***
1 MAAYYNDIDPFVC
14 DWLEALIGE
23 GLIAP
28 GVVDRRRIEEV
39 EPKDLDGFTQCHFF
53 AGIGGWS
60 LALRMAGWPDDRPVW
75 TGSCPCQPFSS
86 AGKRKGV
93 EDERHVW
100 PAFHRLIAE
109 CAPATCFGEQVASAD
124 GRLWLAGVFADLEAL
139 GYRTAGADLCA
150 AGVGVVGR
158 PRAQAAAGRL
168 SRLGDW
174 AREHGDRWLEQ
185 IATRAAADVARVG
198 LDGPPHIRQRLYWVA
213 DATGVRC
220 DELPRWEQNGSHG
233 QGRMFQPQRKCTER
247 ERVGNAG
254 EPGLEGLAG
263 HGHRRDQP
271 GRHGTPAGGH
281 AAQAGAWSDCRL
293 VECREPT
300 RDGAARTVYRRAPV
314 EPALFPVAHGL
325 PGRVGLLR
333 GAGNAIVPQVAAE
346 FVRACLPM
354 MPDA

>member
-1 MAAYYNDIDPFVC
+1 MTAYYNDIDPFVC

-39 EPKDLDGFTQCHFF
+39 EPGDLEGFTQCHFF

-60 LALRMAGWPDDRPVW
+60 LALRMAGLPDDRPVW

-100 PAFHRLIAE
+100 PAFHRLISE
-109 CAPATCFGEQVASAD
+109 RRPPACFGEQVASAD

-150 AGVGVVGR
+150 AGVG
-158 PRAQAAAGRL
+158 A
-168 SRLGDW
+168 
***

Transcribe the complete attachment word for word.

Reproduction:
1 MAAYYNDIDPFVC
14 DWLEALIGE
23 GLIAP
28 GVVDRRRIEEV
39 EPKDLDGFTQCHFF
53 AGIGGWS
60 LALRMAGWPDDRPVW
75 TGSCPCQPFSS
86 AGKRKGV
93 EDERHVW
100 PAFHRLIAE
109 CAPATCFGEQVASAD
124 GRLWLAGVFADLEAL
139 GYRTAGADLCA
150 AGVGVVGR
158 PRAQAAAGRL
168 SRLGDW
174 AREHGDRWLEQ
185 IATRAAADVARVG
198 LDGPPHIRQRLYWVA
213 DATGVRC
220 DELPRWEQNGSHG
233 QGRMFQPQRKCTER
247 ERVGNAG
254 EPGLEGLAG
263 HGHRRDQP
271 GRHGTPAGGH
281 AAQAGAWSDCRL
293 VECREPT
300 RDGAARTVYRRAPV
314 EPALFPVAHGL
325 PGRVGLLR
333 GAGNAIVPQVAAE
346 FVRACLPM
354 MPDA

>member
-1 MAAYYNDIDPFVC
+1 MTAYYNDIDPFVC

-39 EPKDLDGFTQCHFF
+39 EPGDLEGFTQCHFF

-60 LALRMAGWPDDRPVW
+60 LALRMAGLPDDRPVW

-100 PAFHRLIAE
+100 PAFHRLISE
-109 CAPATCFGEQVASAD
+109 RRPPACFGEQVASAD

-150 AGVGVVGR
+150 AGVG
-158 PRAQAAAGRL
+158 A
-168 SRLGDW
+168 